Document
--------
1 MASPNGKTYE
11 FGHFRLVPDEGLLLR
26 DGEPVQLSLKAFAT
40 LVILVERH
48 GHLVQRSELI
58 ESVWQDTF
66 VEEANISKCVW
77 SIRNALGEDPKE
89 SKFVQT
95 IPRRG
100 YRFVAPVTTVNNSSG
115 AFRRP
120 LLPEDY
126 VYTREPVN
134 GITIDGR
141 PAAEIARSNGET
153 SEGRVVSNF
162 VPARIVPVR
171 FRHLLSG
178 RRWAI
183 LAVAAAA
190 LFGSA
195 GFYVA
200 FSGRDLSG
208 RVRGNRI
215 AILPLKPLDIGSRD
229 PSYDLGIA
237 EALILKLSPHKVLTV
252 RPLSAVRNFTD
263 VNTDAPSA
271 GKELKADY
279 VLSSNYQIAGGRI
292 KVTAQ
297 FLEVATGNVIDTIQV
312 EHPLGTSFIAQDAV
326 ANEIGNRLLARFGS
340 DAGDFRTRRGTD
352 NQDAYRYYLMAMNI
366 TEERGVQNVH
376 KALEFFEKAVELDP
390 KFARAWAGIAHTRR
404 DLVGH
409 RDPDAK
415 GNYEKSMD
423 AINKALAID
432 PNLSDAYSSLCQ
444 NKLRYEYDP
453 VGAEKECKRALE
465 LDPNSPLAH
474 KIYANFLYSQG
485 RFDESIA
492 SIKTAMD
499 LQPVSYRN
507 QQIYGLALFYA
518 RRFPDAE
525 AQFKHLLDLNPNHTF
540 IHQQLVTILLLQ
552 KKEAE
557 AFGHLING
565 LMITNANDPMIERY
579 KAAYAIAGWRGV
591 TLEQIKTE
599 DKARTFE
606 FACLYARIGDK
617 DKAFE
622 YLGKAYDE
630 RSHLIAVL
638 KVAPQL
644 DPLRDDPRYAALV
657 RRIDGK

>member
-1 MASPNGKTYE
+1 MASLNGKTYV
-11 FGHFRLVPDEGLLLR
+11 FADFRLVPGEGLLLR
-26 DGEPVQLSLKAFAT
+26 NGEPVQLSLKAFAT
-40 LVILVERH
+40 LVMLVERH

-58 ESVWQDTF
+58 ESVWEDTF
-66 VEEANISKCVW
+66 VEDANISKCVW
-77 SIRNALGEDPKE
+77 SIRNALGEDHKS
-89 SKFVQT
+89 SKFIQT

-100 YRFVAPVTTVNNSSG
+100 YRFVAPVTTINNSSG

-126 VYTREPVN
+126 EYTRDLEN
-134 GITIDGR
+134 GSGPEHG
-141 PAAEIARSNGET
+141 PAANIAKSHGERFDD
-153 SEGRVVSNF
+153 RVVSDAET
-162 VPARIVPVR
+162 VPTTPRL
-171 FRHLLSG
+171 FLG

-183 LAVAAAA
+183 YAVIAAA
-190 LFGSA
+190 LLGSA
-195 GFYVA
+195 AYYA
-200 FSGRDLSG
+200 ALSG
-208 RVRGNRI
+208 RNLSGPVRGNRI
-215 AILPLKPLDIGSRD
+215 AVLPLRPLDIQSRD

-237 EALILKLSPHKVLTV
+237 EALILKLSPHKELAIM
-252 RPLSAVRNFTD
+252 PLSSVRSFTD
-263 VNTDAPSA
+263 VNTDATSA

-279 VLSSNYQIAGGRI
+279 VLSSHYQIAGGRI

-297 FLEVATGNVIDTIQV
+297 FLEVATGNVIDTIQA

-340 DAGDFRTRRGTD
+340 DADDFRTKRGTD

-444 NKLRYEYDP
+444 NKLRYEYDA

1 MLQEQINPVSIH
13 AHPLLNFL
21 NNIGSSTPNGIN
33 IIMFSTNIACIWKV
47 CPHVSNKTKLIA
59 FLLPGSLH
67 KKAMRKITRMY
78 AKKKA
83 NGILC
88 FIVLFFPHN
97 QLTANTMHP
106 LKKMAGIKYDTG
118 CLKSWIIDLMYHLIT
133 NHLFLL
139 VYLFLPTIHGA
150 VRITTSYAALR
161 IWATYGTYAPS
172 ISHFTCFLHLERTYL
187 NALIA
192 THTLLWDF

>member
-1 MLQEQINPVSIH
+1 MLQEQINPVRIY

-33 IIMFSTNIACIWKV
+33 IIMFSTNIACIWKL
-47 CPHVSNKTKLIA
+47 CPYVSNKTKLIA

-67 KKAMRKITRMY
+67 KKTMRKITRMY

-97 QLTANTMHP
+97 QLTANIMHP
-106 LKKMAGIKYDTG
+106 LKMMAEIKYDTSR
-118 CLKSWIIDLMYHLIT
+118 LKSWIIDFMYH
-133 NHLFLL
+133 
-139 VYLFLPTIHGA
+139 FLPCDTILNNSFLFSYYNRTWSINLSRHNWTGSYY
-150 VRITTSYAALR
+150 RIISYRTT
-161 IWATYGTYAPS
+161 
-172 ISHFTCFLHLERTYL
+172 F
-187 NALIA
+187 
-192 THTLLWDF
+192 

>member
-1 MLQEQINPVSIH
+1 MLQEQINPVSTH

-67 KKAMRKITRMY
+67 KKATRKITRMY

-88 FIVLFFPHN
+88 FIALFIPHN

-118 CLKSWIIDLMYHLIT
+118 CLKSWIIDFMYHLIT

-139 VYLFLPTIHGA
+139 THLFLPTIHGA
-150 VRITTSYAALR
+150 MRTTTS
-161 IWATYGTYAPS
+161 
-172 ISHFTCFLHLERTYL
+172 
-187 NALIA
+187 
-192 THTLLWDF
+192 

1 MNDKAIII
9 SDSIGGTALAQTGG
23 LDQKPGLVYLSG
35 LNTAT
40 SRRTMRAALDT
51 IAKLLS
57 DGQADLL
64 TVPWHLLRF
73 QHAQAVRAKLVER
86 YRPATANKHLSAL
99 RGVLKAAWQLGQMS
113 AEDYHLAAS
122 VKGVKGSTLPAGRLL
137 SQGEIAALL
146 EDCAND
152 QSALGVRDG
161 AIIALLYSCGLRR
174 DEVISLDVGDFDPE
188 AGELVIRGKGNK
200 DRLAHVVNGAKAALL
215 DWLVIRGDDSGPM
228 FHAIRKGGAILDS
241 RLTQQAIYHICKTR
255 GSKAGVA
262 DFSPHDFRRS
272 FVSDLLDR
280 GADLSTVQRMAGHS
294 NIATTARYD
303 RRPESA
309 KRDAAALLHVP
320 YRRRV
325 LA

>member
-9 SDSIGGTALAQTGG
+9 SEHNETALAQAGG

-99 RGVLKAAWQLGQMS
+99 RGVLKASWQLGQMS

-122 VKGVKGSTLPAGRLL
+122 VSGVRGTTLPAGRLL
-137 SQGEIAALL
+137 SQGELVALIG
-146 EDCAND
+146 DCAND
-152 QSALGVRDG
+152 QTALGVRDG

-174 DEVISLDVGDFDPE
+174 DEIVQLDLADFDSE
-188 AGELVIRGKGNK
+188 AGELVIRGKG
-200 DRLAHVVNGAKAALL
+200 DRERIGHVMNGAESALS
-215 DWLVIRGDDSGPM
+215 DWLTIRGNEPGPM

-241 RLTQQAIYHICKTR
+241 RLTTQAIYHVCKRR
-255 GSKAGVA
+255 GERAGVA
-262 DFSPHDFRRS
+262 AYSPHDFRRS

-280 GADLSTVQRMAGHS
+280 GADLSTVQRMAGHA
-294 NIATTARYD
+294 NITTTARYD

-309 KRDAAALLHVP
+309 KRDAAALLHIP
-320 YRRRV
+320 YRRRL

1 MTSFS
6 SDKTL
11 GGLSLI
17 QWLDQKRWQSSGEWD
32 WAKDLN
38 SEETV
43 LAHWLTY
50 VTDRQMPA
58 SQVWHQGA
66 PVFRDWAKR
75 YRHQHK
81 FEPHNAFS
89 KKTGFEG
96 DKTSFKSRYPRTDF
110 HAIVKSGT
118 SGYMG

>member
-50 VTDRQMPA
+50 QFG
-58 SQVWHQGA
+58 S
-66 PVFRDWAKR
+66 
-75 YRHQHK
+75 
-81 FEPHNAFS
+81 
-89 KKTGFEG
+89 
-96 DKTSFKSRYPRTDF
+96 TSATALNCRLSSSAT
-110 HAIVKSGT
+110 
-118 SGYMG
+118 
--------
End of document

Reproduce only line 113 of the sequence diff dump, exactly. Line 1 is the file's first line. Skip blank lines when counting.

+215 AVLPLRPLDIQSRD